Fudo Tsuba By Female Artisan Josui of the Murakami School

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Rare Edo period Iron Fudo motif Tsuba. By the Female Artisan Josui of the Murakami School

The Murakami school (村上)

Murakami Jochiku (村上如竹)
Unfortunately, Jochiku’s master is unknown but is is transmitted that
he first applied zōgan inlays to stirrups (abumi, 鐙) under the name of
„Nakanori“ (仲矩) in Kanazawa (金沢). We also know the craftsman
name of Mitsunori“ (光則) and his first name „Seijirō“ (清次郎). He
was active from about Meiwa (1764-1772) to Tenmei (1781-1789) in
Edo´s Shinmonzen district (新門前町) and used the gō „Kanshōdō“
(観笙堂) and „Yūkokuken“ (幽谷軒). Because of the use of the
character „shō“ (笙) in the former pseudonym – a wooden mouth organ
– it is assumed that he also played that instrument. An important
reference for this artist and his production site is the extant signature:
„Bushū San´en-zan-roku ni oite Akabane no hotori Murakami Seijirō
Nyūdō Jochiku Mitsunori saku“ (武州三緑山麓於赤羽辺村上清次郎
入道如竹光則作, „made by Murakami Seijirō Mitsunori, nyūdō-gō
´Jochiku´, at the foot of Mt. San´en at Akabane*69 in Musashi
province“). Jochiku´s year of birth and death are unknown but we know
of pieces which are at least signed with the supplement „made at the age
of 65“. Regarding his style, the ornamentation takes quite a large place
on the ground plate and is mostly inlayed in suemon and carved in
takabori. Because his origins were that of a zōgan artist, many pieces
show excellent hira-zōgan applications. But the Murakami style refrains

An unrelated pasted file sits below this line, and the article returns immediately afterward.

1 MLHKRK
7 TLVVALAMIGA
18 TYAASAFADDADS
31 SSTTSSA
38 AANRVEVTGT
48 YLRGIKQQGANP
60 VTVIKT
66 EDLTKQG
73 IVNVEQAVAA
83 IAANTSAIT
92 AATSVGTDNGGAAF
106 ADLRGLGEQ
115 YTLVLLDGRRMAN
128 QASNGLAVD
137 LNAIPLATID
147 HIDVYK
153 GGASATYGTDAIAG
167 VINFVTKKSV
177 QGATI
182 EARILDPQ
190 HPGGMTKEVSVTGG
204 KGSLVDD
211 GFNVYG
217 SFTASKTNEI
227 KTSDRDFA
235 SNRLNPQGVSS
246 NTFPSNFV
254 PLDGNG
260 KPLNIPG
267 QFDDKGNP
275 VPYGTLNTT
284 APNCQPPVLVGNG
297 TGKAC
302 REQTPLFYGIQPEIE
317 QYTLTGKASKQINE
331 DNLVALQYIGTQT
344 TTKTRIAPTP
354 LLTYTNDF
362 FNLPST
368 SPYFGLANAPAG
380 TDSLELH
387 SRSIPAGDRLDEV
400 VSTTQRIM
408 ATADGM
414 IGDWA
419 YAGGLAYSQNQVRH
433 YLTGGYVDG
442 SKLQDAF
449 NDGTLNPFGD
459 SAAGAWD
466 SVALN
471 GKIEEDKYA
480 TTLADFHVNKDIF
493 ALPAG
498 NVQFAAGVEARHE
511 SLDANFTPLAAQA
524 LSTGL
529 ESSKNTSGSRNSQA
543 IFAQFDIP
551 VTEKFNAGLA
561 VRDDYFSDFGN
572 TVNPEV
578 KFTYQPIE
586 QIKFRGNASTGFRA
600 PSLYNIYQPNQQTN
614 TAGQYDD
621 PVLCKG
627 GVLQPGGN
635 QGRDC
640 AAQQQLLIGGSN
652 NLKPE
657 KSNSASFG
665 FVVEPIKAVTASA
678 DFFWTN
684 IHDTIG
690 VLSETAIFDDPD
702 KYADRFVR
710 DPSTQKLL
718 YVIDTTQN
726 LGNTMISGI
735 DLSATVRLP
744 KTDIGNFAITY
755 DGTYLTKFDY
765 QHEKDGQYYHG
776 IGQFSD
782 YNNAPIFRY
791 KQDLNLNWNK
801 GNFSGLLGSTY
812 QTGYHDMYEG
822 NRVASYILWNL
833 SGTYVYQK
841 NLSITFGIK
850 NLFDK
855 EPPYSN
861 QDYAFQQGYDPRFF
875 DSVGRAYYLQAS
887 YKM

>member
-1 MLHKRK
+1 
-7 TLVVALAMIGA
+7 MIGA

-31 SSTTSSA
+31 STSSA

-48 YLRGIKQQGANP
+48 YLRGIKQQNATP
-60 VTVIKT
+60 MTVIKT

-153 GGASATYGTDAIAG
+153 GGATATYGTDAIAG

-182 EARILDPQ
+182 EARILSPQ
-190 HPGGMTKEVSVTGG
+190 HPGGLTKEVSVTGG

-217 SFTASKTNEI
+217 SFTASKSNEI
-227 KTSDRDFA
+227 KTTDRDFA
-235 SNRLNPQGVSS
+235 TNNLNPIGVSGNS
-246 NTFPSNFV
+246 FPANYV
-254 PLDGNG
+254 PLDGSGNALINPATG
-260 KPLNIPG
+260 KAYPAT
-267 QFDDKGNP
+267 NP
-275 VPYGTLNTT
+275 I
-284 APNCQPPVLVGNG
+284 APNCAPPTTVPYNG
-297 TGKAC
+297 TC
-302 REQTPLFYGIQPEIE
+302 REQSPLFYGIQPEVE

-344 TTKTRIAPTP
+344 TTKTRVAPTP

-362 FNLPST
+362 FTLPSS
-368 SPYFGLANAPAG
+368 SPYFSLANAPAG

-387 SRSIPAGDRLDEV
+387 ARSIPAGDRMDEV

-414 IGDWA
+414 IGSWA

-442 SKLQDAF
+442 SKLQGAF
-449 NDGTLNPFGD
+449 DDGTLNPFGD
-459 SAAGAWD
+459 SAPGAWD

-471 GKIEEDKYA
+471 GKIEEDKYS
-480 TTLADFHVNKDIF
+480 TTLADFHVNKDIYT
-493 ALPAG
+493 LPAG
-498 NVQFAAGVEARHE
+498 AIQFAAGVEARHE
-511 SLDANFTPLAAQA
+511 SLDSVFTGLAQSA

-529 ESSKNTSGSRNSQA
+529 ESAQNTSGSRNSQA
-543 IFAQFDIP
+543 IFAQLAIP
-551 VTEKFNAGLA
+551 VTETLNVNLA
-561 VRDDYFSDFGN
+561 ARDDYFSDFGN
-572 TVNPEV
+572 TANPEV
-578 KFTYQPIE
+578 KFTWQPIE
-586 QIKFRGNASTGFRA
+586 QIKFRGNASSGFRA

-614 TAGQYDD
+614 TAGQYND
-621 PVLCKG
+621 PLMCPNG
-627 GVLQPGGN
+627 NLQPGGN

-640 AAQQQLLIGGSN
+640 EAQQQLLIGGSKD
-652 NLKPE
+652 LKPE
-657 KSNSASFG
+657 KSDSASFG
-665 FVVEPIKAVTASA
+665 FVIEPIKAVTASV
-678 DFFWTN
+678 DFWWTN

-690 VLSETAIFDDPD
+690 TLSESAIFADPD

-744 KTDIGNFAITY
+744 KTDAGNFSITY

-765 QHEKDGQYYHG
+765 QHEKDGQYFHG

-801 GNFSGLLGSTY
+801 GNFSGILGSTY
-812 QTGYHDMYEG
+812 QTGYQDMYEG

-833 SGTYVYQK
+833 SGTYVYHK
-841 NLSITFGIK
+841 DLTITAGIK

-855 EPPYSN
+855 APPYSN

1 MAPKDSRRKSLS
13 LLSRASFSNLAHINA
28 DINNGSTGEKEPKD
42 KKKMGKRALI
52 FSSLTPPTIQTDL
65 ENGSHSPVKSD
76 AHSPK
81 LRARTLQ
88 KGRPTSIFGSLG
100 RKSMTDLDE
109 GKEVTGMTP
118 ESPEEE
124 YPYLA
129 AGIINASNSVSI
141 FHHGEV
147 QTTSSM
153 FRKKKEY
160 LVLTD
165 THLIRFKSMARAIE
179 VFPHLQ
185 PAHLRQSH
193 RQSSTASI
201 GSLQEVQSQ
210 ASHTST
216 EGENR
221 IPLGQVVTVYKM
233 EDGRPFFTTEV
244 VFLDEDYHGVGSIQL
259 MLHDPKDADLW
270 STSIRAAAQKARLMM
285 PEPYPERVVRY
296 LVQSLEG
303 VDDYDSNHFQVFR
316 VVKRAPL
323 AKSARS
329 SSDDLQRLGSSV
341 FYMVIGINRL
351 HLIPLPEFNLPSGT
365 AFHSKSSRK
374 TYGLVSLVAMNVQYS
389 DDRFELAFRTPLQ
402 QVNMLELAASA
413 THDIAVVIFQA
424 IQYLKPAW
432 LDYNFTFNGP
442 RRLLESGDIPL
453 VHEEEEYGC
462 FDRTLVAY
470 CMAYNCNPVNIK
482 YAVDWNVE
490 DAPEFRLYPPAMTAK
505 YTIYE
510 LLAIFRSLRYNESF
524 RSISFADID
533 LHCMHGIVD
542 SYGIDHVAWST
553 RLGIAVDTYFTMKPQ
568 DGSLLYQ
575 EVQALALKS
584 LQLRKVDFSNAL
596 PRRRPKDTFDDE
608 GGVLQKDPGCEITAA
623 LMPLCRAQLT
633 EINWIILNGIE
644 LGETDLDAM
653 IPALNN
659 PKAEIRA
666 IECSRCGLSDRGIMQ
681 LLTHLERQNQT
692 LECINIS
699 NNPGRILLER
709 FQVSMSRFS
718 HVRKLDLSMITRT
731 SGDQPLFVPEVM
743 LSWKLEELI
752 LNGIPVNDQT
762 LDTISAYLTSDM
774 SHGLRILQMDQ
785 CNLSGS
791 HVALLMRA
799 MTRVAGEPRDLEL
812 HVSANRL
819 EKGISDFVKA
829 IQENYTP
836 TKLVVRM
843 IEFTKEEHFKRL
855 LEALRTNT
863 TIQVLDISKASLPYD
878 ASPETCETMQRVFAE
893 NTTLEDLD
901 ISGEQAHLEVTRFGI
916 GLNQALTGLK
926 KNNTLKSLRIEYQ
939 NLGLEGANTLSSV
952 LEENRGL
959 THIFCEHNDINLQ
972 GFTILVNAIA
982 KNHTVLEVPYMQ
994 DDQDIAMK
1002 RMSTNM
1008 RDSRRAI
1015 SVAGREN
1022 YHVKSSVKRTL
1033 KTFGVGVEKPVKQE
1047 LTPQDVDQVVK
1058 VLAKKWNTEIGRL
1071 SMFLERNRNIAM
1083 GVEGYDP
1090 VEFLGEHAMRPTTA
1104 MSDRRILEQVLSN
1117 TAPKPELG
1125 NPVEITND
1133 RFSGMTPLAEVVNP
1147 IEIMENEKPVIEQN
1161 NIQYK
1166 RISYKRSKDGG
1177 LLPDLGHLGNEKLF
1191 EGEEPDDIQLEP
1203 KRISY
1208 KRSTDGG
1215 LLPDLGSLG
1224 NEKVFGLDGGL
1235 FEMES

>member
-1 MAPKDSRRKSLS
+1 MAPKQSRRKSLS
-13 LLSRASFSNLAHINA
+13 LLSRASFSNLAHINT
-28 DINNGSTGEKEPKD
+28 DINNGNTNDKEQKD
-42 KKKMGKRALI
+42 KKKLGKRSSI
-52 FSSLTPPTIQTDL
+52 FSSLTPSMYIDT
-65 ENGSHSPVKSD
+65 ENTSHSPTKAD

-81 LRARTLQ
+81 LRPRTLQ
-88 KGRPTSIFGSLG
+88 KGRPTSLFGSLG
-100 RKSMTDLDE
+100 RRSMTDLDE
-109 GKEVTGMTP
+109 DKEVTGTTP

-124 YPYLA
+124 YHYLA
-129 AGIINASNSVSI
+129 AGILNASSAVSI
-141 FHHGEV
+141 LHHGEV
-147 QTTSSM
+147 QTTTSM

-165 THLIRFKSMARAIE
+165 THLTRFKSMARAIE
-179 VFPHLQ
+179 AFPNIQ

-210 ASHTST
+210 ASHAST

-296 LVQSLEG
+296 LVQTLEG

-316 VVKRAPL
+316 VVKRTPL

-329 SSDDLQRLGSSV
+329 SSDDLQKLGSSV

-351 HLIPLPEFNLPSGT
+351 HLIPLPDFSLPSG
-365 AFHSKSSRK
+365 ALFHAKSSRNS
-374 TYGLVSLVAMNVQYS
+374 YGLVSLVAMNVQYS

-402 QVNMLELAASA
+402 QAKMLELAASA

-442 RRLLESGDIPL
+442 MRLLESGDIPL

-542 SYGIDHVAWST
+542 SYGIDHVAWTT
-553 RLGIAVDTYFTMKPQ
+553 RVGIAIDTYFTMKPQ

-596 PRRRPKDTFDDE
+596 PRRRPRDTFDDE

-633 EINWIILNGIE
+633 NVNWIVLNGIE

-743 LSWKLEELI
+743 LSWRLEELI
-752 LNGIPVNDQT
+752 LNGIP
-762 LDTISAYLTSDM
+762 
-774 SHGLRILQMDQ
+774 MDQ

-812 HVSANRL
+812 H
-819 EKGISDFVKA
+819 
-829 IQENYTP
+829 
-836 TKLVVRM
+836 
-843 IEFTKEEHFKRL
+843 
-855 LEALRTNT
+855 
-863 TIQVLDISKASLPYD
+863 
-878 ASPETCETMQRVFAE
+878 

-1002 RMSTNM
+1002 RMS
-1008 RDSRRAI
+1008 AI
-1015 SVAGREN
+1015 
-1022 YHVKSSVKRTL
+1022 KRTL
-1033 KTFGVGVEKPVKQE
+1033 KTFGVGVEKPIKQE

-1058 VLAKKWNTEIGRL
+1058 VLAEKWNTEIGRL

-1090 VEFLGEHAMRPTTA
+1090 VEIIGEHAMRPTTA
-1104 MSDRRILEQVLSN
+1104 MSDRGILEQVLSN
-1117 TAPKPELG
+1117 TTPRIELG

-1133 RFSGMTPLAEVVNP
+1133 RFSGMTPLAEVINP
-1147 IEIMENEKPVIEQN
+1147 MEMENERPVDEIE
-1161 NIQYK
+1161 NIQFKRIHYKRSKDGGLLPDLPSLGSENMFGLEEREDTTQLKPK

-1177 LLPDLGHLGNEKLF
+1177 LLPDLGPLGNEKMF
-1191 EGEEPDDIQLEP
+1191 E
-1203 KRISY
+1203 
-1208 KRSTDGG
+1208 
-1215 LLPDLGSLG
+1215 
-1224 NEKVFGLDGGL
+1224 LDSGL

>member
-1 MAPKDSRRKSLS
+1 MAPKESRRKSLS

mostly from additional kebori or katakiribori. Another characteristic of
the school is the slightly uneven surface finish, the so-called „chirimenishime“ (縮緬石目, lit. „silk crepe ishime“) or „kawa-ishime“ (革石目,
lit. „leather ishime“). Motifs of dragonflies, butterflies and fish were
daring for his time and novel in their realism.
*69 „San´en-zan“ is the so-called „mountain name“ of Tōkyō´s Zōjō-ji (増上寺) and Akabane the
corresponding district.

Other artists of the Murakami family
Johaku (如柏) – his first name was „Wasuke“ (和助) – was first the
student of Jochiku but was later adopted by him as successor.
Accordingly, he followed as 2nd gen. Jikuchi after the death of the
master, using the name „Shōeiken Jochiku“ (松英軒如竹).
Interestingly, there is a work extant which bears the signature Shōeiaratame nidai Jochiku“ (松英改め二代如竹, „2nd gen. Jikuchi, name
changed to ´ Shōei´“).
The records are in disagreement about Masanori (正則). His first
name was „Tadashichi“ (唯七) and one refers to him as the younger
brother of Jochiku and the others as his son or also as his adopted
student. He worked entirely in the Murakami style and trained several
students himself, whose craftsman names always start with the
character „Nori“ (則). Another adopted son of Jochiku was Jokyō
(如笻) who is listed with the reading „Jogu“ in the Haynes-Index.
„Kyō“ (笻, Chin. „quióng“) is the name of a Chinese bamboo and so it
is assumed that Jokyō took this character in an allusion to his master
and adoptive father („chiku“ (竹) means „bamboo“). Haynes also lists
another way of writing the name „Jokyō“, namely (如筇), which is read
accordingly as „Jotsue“.

Anyway, the second character of this name has the same meaning as
the former one, i.e. a special kind of Chinese bamboo. In addition, there
is a pair of menuki extant which bears the signature Jochū“ (如中)
and it is assumed that all the three names go back to the very same
Old publications also list two daughters for Jochiku, namely Josui
(如水) and Jotetsu (如鉄). The „Sōken-kishō“ says that Josui came
originally from Kyōto´s Kamo family (加茂) and studied in Edo under
Jochiku. There are some kinkō works known which bear the signature
„Josui“ but which go back to the hand of different artists, like for
example the Mito-kinkō Josui who was a student of Sekijōken
Motozane (赤城軒元孚).